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​Should the Bride & Groom Combine Bank Accounts after the Wedding?

Posted by Sandy D. on

Should You Combine Bank Accounts?

Money is by far one of the biggest stressors—and causes of fights—for engaged and married couples. Brides and grooms love to skirt around the ultra-uncomfortable topic of finances. But, many future fights can be saved if couples discuss these three things early on:

1. Should we combine bank accounts?

According to a recent survey, 77% of married couples share at least one bank account. Sharing a bank account may be necessary if one partner makes less than the other, or when one partner will be responsible for paying larger, shared bills (such as a mortgage or utility payment). If the idea of providing full access to your bank account makes you squirm, a compromise may be a separate account in which a certain amount of funds are pooled.

A smaller percentage of couples choose to keep separate bank accounts. This choice can work well if both partners have steady income and can agree on who pays what bills. It’s still important to have some visibility into your partner’s finances so you can agree to a family budget (see below).

2. What will our budget be?

Your best bet is to lay it all on the table up-front: How much money do you make per year? How much money do you spend per month? What do you spend your money on? How much do you save?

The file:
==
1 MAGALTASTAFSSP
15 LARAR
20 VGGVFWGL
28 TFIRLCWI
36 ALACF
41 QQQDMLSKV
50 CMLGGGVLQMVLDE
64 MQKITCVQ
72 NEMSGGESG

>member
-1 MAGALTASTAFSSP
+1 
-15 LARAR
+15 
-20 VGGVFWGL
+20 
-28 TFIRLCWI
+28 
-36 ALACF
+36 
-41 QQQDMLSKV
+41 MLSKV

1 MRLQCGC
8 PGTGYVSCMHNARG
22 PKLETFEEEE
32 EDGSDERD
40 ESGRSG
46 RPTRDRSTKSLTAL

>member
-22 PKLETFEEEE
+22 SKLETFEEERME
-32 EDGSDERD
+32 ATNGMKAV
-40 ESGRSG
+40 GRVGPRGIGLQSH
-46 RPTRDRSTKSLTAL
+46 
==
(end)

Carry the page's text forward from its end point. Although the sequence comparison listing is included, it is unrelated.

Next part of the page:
Together, you’ll need to decide what your new budget will be based on your income and financial responsibilities. You may find your spending habits need to change due to your new lifestyle change and your partner’s wishes. Many partners choose to take on or inherit larger financial commitments, such as the purchase of a home, soon after marriage.

3. What will our funds look like in the future?

As a newly married couple, you’ll need to agree on what you want your finances to look like in the years to come. Do you plan to rise in career rank in the future? Do you want to make room for kids in the next five years?

Make a five, 10, and 15-year plan together, and then determine how much you’ll need to save to achieve those goals. Savings should be included in both partner’s monthly budget. Don’t forget to include some padding for unexpected expenses and changes in circumstance (such as one partner losing his or her income).

Happy planning!

with love & style from: Sandy D. (bridal blogger extraordinaire)

(photos from Pixabay, Pexels)

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